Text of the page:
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Backing up your data

Posted by Michael Greenhill
Updated on August 29, 2016

Your data is your responsibility to backup.

In daily school life, your files and data may live in any number of places:

  • Compass – learning tasks, school documentation, etc
  • Google Apps – Google Docs, Gmail
  • Office 365 – OneDrive, OneNote, Outlook Online
  • School servers – K Drive, L Drive (Class Resources)
  • Your laptop – My Documents, Desktop, etc.

Some of these locations have their own backup policies in place, but others don’t. It’s crucial that you backup your data on a regular basis, and equally important that you check that those backups are functional.

What you must backup

Backup of data stored on these locations is your sole responsibility.

Your laptop

You must ensure that data stored on your laptop – for example, in your My Documents folder, or on your desktop – are backed up somewhere.

K Drive

K Drive exists for this very reason. It’s your spot on the WHSC network where you can store files, and has a 1TB limit. WHSC backs up K Drive multiple times each day and stores those backups for 30 days, making it one of the safest places to store data.

This includes your OneNote notebooks. By default, OneNote creates and stores notebooks in a “OneNote Notebooks” folder in your Documents folder. If you use OneNote, ensure this folder is backed up regularly!


You must keep a copy of any work or files that you submit to Compass, ideally on K Drive (or for teachers, somewhere on J Drive). This is in case, for whatever reason, the file you submit to Compass becomes corrupt – for example, the upload failed half-way through because your internet connection dropped out.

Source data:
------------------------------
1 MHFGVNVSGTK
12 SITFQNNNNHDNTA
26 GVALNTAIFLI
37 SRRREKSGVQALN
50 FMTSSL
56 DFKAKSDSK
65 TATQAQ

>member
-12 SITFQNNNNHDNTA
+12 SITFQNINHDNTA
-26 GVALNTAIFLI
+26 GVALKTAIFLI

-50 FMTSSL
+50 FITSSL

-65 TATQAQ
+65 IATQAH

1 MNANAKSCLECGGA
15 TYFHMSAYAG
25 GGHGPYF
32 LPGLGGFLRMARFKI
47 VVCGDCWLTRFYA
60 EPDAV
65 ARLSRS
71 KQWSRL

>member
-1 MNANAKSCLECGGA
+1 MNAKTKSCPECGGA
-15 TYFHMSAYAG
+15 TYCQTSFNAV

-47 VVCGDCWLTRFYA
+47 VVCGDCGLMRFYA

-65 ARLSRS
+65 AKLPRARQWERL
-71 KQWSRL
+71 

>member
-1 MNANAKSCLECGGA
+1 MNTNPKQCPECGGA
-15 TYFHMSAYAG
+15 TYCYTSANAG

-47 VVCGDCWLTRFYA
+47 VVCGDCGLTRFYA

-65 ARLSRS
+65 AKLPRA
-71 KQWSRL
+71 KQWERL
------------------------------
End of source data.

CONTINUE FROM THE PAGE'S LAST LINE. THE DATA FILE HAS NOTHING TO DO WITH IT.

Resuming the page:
Why should I backup my data?

The hard drives in laptops are not as reliable as those used in servers, and are subjected to additional stress and fatigue – changes in temperature, knocked/dropped, etc. Additionally, it’s not unheard of for operating systems to become corrupt, rendering the laptop unusable. This can happen if, for example, your laptop runs out of battery during a Windows Update cycle.

Additionally, your laptop may run out of battery, be stolen, left at home, or be in the IT Office for repairs. In any of these situations, you must be able to resume your school work: this is why storing your data on K Drive is important.

Updated on August 29, 2016

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